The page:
Perhaps you may be interested in new or improved video technology (i.e. a better TV). Unless you are among the majority who just go to a store and buy what the salesperson wants to sell you, you will likely have some questions to help you research and understand what is available, and the various trade-offs. But before Q&A time, perhaps indulge a bit of history and terminology as helpful context.
Background and Terminology
There have been three primary quality designations since the inception of television: standard definition (SD), high definition (HD), and the latest ultra-high definition (UHD). These quality designations reference the static resolution of the displayed images (number of pixels in an image).
An SD world evolved at the start of the TV era. For the past two decades, we have lived in an HD world, bringing along compatibility with SD as well. HD was a large jump in quality from the original SD world. Most folk consider HD the current ‘sweet spot’, because its quality is a good match for our visual perception ability, the video distribution channels largely support HD, and HD is mature technology, benefiting us with trouble-free usage and commodity pricing. UHD is where HD was 12 years ago, and should soon become an updated ‘sweet spot’.
Video signals represent an image by a sequence of pixels. the pixels are arranged in rectangular grids, forming a sequence of discrete frames, each consisting of a set of horizontal lines of pixels. A frame comprises one complete displayed image. Thus frame means image. The product of the number of lines in a frame with the pixel length of each line determines the image’s static pixel resolution (image pixel size). Thus 640/480 defines a frame consisting of 480 lines, each line having 640 pixels.
The ratio of number of pixels per horizontal line divided by the number of horizontal lines in a frame determines the image’s form factor:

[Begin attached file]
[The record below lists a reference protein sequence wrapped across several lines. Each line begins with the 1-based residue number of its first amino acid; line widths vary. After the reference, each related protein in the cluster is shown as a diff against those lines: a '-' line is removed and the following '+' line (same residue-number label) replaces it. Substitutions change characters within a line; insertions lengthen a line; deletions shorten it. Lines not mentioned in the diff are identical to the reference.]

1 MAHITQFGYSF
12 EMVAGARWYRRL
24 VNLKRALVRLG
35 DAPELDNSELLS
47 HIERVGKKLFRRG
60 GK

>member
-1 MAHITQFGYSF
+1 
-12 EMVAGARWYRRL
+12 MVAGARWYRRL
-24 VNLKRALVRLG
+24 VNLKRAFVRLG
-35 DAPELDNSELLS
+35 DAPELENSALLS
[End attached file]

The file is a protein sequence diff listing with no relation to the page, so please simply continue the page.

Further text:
- 4:3 standard USA TV (640/480) of the last 6 decades)
- 16:9 wide-screen TV (e.g. 1280/720 for typical high definition (HD) and also for UHD definition)
- 21:9 cinema ultra-wide screen TV).
Refresh Rate and Scan Type
Each video signal has a refresh rate, the number of frames per second (fps) shown on the display. The refresh rate is appended to the static resolution notation. Thus, SD video at 30 fps is 640/480/30, which is normally abbreviated 480/30 (480 lines at 30 fps).
When all lines in a frame are refreshed at each refresh interval, it is called progressive scan (p). Less capable transmission technology splits a frame into two fields, consisting of odd and even lines, refreshing all the lines in a field at each refresh instant; it is called an interlaced scan (i). For example, 480/60i means 240 odd lines are refreshed, then 240 even lines; its frame refresh rate is half that of progressive scan (60i = 60 fields per second = 30 fps).
One will normally drop the fps designator, understanding that in most cases, interlaced format scans at 30 fps and progressive scans at 60 fps. The temporal resolution for 1080i is ~62 Mpixels/sec (1920 x 1080 x 30), only 12% better than 720p.
A signal’s temporal resolution, the number of pixels the display presents to the viewer each second, is equal to the static resolution times the refresh rate. Thus, a signal called 480/60i offers the same temporal resolution as 480/30p.
Let’s consider a standard HD video signal with 720 horizontal lines refreshed 60 times a second, designated 720/60p. In a 16:9 HD form factor, each line will have 1280 pixels. The HD temporal resolution is therefore 720 x 1280 x 60, or ~55 Mpixels/sec. Just as with digital audio (bits per second), the video pixels per second determine video quality, were higher is better fidelity.
I need a new TV. What should I get?
As we approach the year 2020, UHD is becoming a mainstream technology. It is clear that all TV screens will soon be capable of native UHD display. Thus trouble-free usage and commodity pricing will soon benefit us in the UHD world as well. Extreme bargain hunters may be able to still buy an HD TV, and its display quality will satisfy all but the visual connoisseurs among us. But the best advice I could give is to buy a native UHD set and enjoy a bit of video candy.
An increase in video quality in one’s equipment means that at first availability, little content in the higher quality definition will exist. We will watch old-format content ‘upscaled’ to the new quality. Now, HD upscaled to UHD will appear to us only slightly better than the HD original. But that will be nothing short of excellent. So don’t discard those Blu-Ray movies. And one will enjoy the upscaled HD video broadcasts that will be continuing for several years yet, as we wait for UHD broadcast video; converting broadcast TV to UHD is an expensive proposition that also involves development of new broadcast standards.